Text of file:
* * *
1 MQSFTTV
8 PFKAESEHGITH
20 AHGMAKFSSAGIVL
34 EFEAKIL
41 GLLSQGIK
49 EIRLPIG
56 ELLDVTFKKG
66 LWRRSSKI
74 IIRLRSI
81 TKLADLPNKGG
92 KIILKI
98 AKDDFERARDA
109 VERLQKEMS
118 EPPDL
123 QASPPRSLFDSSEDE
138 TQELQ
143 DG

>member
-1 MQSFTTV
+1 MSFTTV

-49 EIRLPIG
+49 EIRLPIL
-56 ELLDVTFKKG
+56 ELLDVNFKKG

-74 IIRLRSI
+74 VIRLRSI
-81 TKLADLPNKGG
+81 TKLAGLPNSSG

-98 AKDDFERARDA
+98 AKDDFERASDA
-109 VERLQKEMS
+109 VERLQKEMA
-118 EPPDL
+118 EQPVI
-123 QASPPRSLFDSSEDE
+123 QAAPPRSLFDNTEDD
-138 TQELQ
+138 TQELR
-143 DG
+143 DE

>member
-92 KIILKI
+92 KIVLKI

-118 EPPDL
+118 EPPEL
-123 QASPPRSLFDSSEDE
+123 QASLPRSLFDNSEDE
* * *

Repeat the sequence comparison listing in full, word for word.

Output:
1 MQSFTTV
8 PFKAESEHGITH
20 AHGMAKFSSAGIVL
34 EFEAKIL
41 GLLSQGIK
49 EIRLPIG
56 ELLDVTFKKG
66 LWRRSSKI
74 IIRLRSI
81 TKLADLPNKGG
92 KIILKI
98 AKDDFERARDA
109 VERLQKEMS
118 EPPDL
123 QASPPRSLFDSSEDE
138 TQELQ
143 DG

>member
-1 MQSFTTV
+1 MSFTTV

-49 EIRLPIG
+49 EIRLPIL
-56 ELLDVTFKKG
+56 ELLDVNFKKG

-74 IIRLRSI
+74 VIRLRSI
-81 TKLADLPNKGG
+81 TKLAGLPNSSG

-98 AKDDFERARDA
+98 AKDDFERASDA
-109 VERLQKEMS
+109 VERLQKEMA
-118 EPPDL
+118 EQPVI
-123 QASPPRSLFDSSEDE
+123 QAAPPRSLFDNTEDD
-138 TQELQ
+138 TQELR
-143 DG
+143 DE

>member
-92 KIILKI
+92 KIVLKI

-118 EPPDL
+118 EPPEL
-123 QASPPRSLFDSSEDE
+123 QASLPRSLFDNSEDE